England v Germany - why Waltraud has a foot in both camps
Peter WalshBorn in Germany and now living in England, Waltraud Jarrold will have a foot in both camps ahead of tomorrow's knock-out second round World Cup clash and she hopes that football will be the winner no matter which side triumphs.Peter Walsh
Born in Germany and now living in England, Waltraud Jarrold will have a foot in both camps ahead of tomorrow's knock-out second round World Cup clash and she hopes that football will be the winner no matter which side triumphs.
Mrs Jarrold, president of the Norwich and Norfolk/Koblenz Friendship Association and has been responsible for helping to foster good relations between the two countries as part of her role.
Norwich and Koblenz, a Roman town in the heart of Rhineland where the Rhine and Moselle rivers meet, have been formally twinned since 1978.
The footballing rivalry between the two nations goes back even further and England, who beat West Germany 4-2 to win the World Cup in 1966, will be hoping to avenge their last World Cup clash with Germany in 1990 where they lost an epic semi-final on penalties.
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But Mrs Jarrold, who comes from Winningen about nine miles from Koblenz, said what matters most is the spirit in which the game is played and watched, not the result.
She said: 'Some of the slogans I've heard I cringe at - it's not the right sort of spirit. The most important thing is that it's really, really positive on both sides - may the best team win and whoever loses walk tall as well.'
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The motto of the Norwich and Norfolk/Koblenz Friendship Association is 'understanding and friendship' and Mrs Jarrold said that was a 'beautiful' way to look at tomorrow's match.
She said: 'I've got a foot in both camps so to speak and that's the best position to be in really. We've been here before. The lovely thing is in the 1960s we had my sister and brother-in-law and we cheered at every goal. My brother-in-law was surprised when I cheered for England.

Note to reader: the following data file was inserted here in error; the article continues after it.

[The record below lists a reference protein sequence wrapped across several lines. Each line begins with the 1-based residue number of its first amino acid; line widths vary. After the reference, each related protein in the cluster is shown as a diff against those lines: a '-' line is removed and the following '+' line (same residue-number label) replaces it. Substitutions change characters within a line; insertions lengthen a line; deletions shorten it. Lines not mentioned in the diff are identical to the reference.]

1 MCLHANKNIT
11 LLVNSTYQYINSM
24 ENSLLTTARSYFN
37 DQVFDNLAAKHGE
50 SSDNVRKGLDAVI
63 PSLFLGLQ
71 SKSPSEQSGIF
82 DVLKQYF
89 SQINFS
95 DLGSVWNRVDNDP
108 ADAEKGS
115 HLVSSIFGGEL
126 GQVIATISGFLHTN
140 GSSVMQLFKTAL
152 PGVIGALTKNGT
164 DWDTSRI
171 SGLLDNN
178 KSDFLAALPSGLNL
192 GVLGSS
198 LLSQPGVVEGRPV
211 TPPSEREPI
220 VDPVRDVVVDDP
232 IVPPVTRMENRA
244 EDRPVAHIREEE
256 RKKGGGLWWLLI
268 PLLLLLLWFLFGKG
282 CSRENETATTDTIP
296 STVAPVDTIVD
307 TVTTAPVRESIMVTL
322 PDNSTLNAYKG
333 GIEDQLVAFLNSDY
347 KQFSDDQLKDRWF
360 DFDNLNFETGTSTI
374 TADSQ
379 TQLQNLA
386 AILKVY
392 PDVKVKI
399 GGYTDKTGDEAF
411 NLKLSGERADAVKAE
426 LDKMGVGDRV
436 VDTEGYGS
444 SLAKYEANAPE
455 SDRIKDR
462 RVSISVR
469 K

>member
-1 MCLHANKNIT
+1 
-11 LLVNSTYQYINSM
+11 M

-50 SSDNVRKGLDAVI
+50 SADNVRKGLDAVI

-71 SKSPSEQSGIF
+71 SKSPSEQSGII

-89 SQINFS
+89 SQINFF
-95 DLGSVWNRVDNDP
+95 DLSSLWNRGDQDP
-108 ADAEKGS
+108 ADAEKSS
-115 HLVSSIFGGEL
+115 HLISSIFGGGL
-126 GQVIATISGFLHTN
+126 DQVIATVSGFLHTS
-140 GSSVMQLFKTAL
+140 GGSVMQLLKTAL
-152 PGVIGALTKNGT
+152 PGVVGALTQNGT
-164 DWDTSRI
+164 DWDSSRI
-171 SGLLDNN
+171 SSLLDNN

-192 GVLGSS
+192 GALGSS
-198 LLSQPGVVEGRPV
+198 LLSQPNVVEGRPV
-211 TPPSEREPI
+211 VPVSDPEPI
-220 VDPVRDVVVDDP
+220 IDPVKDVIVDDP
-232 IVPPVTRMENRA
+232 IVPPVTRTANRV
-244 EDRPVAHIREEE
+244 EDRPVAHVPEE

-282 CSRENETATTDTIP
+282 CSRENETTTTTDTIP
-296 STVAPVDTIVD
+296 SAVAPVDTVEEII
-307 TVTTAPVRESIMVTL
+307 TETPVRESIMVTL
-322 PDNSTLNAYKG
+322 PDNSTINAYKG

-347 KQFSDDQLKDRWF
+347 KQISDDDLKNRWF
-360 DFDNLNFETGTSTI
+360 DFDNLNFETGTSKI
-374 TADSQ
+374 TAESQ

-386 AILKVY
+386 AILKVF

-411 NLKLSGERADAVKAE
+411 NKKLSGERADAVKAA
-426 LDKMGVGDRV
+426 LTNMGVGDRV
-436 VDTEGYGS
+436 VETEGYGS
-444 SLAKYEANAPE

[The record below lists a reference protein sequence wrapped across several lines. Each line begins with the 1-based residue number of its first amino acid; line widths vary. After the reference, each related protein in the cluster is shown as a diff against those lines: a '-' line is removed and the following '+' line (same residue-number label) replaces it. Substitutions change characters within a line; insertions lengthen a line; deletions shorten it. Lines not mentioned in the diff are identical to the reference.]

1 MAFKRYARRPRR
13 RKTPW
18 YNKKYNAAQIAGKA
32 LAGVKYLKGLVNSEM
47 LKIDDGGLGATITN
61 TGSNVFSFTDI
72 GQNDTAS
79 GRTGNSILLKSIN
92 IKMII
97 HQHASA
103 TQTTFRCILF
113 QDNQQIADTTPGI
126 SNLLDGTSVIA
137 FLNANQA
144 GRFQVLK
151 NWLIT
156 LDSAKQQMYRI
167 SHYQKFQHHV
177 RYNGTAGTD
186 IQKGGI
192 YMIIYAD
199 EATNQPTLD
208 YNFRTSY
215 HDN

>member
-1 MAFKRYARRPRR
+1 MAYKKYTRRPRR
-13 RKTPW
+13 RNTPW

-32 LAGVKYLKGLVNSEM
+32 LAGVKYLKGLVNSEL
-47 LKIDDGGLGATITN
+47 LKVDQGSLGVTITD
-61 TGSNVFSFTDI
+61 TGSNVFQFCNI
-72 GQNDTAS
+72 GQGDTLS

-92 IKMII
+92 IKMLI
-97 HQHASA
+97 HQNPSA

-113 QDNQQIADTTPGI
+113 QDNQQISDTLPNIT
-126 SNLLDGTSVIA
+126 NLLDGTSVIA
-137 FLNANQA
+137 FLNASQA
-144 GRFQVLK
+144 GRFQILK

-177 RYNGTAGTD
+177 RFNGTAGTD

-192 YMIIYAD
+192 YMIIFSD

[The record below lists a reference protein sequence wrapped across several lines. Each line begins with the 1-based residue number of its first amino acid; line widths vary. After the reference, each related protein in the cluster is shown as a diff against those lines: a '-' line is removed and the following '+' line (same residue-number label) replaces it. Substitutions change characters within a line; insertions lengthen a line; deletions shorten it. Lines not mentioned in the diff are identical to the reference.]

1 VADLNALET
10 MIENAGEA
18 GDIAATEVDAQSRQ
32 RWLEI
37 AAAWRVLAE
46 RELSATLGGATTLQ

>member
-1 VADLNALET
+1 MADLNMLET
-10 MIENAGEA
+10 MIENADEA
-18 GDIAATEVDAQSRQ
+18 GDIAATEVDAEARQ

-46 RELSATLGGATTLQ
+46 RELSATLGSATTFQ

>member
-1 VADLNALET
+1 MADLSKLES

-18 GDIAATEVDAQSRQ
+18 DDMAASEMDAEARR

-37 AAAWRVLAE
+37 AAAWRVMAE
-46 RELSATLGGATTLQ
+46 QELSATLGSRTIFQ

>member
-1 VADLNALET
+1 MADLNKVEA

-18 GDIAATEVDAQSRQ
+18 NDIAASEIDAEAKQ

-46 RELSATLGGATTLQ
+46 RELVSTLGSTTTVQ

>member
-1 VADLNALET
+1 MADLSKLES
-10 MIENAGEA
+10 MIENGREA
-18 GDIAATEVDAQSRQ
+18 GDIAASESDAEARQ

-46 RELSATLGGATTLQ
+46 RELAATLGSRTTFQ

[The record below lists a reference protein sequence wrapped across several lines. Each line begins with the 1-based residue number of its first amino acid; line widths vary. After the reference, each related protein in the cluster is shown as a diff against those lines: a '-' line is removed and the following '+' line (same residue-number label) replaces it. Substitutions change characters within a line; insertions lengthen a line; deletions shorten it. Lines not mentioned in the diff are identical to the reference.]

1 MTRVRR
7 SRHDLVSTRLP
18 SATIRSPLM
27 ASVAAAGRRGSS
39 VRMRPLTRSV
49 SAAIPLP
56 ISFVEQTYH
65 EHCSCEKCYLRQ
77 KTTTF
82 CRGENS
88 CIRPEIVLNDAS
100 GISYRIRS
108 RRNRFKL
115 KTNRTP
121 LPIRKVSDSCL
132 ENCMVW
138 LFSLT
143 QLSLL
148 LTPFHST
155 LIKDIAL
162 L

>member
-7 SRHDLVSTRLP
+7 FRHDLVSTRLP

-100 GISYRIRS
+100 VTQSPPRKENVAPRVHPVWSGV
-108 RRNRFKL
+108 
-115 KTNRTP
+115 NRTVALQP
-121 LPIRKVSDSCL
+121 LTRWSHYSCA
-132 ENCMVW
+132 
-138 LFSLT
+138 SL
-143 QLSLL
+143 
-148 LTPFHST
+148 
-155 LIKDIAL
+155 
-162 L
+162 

'We're in the same situation now. The most important thing is that it's fair play, played professionally and is enjoyable for players and supporters.
'Friendship and support is what matters. May the best team win and put your arms around each other whether winners or losers.'
Mrs Jarrold, who was made an MBE for services to the community of Norwich in the Queen's New Year Honours list, will be hoping to catch some of tomorrow's match while enjoying a concert in London with friends.
She said: 'We shall be surrounded by music and football. We shall be cheering them on in a lovely atmosphere of the concert.'
The first contacts between the region of Rhineland Palatinate and the county of Norfolk go back to school exchanges as early as 1947, just two years after the second world war, and contacts between the Koblenz region and Norfolk were made in 1956.
But it was not until 1978 that the formal twinning documents were signed in Koblenz.
Two years later the Norfolk and Norwich Koblenz Friendship Association NNKFA) was founded with the aim of promoting informal links between Norwich and Koblenz and in the same year the first visit to Norwich by the city's Koblenz partners took place.
See Monday's Evening News for pictures, reaction, and analysis to tomorrow's World Cup clash between England and Germany.
Have you got a story for World Cup Walshy? Call reporter Peter Walsh on 01603 772436 or email email@example.com